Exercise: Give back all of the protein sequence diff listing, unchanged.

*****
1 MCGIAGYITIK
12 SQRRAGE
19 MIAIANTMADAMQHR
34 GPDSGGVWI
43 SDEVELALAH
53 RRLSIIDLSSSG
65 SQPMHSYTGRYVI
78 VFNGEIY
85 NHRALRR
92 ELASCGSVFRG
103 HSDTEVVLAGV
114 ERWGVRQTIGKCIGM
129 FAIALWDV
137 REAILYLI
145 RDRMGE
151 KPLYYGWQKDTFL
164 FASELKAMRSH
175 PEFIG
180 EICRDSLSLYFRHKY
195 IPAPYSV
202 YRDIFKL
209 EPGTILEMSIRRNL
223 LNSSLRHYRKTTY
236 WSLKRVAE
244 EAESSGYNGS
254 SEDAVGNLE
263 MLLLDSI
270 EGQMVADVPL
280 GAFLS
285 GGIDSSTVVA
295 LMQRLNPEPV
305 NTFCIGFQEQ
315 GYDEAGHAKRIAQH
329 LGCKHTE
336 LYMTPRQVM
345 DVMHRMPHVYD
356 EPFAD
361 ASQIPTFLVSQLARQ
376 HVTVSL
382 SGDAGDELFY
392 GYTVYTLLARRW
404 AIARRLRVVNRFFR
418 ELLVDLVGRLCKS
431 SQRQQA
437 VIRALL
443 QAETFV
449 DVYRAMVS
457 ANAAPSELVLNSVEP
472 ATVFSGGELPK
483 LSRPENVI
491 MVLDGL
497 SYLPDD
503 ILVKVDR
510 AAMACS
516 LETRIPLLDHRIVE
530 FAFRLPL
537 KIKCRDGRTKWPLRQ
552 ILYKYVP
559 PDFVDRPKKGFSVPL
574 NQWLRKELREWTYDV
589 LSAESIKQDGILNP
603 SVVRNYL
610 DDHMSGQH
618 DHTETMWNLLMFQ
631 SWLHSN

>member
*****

1 MCGIAGYITIK
12 SQRRAGE
19 MIAIANTMADAMQHR
34 GPDSGGVWI
43 SDEVELALAH
53 RRLSIIDLSSSG
65 SQPMHSYTGRYVI
78 VFNGEIY
85 NHRALRR
92 ELASCGSVFRG
103 HSDTEVVLAGV
114 ERWGVRQTIGKCIGM
129 FAIALWDV
137 REAILYLI
145 RDRMGE
151 KPLYYGWQKDTFL
164 FASELKAMRSH
175 PEFIG
180 EICRDSLSLYFRHKY
195 IPAPYSV
202 YRDIFKL
209 EPGTILEMSIRRNL
223 LNSSLRHYRKTTY
236 WSLKRVAE
244 EAESSGYNGS
254 SEDAVGNLE
263 MLLLDSI
270 EGQMVADVPL
280 GAFLS
285 GGIDSSTVVA
295 LMQRLNPEPV
305 NTFCIGFQEQ
315 GYDEAGHAKRIAQH
329 LGCKHTE
336 LYMTPRQVM
345 DVMHRMPHVYD
356 EPFAD
361 ASQIPTFLVSQLARQ
376 HVTVSL
382 SGDAGDELFY
392 GYTVYTLLARRW
404 AIARRLRVVNRFFR
418 ELLVDLVGRLCKS
431 SQRQQA
437 VIRALL
443 QAETFV
449 DVYRAMVS
457 ANAAPSELVLNSVEP
472 ATVFSGGELPK
483 LSRPENVI
491 MVLDGL
497 SYLPDD
503 ILVKVDR
510 AAMACS
516 LETRIPLLDHRIVE
530 FAFRLPL
537 KIKCRDGRTKWPLRQ
552 ILYKYVP
559 PDFVDRPKKGFSVPL
574 NQWLRKELREWTYDV
589 LSAESIKQDGILNP
603 SVVRNYL
610 DDHMSGQH
618 DHTETMWNLLMFQ
631 SWLHSN

>member